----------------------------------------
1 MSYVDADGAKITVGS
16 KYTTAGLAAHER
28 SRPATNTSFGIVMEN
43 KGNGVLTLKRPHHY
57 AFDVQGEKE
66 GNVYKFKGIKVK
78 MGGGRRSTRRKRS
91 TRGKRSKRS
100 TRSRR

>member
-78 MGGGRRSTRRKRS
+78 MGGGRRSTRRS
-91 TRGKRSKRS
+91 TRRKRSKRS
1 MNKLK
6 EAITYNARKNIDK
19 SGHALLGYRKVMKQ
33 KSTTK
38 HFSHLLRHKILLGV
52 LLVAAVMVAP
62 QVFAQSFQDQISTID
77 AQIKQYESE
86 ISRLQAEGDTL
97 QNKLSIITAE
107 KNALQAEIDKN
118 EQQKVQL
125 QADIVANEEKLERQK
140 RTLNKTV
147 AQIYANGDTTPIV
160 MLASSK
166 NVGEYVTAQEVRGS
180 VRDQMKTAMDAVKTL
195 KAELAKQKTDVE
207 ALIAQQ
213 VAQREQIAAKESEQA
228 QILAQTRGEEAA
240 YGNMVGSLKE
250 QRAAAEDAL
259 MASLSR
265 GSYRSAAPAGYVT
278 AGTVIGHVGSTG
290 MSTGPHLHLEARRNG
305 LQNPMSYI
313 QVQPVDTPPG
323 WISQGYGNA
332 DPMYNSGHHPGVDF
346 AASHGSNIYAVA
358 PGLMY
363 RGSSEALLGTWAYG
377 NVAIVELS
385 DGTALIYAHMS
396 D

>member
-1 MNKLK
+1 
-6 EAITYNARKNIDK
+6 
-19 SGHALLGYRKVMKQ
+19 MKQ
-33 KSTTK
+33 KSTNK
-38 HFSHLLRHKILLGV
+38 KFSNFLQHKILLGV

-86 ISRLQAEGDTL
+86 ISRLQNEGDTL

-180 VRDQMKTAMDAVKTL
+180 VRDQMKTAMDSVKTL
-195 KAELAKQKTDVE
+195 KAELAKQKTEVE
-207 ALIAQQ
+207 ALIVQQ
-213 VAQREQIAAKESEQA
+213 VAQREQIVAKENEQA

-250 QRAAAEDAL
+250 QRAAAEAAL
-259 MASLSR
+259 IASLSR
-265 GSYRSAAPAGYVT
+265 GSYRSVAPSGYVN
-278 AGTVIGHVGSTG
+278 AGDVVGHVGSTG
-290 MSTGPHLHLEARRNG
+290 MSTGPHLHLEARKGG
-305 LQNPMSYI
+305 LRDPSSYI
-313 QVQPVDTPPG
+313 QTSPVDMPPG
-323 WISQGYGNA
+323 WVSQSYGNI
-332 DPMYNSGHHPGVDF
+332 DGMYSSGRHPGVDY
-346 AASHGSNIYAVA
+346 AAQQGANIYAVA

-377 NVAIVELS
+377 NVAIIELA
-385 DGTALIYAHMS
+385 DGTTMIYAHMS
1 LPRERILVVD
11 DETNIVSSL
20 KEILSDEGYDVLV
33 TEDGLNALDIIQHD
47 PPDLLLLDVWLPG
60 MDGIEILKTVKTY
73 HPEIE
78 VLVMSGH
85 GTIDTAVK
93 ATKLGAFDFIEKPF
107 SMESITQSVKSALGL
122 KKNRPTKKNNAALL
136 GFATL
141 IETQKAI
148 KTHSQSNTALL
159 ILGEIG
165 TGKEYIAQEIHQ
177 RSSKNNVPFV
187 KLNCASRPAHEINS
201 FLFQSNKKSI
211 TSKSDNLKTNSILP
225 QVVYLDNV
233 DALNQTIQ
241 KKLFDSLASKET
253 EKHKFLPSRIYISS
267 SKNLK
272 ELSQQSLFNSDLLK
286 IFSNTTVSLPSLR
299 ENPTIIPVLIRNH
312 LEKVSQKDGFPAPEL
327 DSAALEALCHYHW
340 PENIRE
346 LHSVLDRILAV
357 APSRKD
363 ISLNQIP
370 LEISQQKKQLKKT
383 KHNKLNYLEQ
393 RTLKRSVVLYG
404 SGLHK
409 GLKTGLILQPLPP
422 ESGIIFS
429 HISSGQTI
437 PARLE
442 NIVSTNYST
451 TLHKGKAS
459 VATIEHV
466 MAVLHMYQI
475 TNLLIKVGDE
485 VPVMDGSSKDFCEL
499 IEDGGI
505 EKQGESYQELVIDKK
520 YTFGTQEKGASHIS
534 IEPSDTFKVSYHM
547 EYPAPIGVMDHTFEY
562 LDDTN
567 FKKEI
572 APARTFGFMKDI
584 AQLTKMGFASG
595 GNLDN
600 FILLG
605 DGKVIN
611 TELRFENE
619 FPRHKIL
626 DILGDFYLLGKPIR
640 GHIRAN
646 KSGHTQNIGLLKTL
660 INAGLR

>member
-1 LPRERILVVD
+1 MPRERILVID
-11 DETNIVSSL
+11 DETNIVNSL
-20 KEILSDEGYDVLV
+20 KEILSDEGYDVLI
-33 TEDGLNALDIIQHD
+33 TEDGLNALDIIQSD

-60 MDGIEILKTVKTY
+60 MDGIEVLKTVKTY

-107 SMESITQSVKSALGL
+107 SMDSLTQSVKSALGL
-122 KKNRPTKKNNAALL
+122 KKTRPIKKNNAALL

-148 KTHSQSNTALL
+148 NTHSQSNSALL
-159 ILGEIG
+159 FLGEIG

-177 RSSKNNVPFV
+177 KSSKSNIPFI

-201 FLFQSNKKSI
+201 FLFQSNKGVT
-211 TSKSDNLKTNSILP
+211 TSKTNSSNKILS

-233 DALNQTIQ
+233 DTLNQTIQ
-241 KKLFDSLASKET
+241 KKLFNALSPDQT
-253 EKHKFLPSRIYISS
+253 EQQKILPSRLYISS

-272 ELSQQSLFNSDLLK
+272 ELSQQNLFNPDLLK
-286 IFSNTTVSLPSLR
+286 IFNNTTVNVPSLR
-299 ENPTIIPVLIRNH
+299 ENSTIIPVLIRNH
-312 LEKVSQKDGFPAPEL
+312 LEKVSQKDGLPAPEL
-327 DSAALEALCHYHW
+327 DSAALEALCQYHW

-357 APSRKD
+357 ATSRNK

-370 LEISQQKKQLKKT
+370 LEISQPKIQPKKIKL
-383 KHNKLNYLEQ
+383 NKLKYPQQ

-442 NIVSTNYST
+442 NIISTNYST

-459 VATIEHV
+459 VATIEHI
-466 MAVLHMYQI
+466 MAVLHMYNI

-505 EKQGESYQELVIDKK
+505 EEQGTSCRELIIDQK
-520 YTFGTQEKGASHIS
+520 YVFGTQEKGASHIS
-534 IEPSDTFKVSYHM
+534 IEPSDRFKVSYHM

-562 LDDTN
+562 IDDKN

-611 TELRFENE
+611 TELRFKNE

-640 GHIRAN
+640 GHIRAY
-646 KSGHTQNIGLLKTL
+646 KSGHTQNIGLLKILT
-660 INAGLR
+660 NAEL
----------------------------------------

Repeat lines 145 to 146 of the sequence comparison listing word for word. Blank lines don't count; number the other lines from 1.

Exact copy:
475 TNLLIKVGDE
485 VPVMDGSSKDFCEL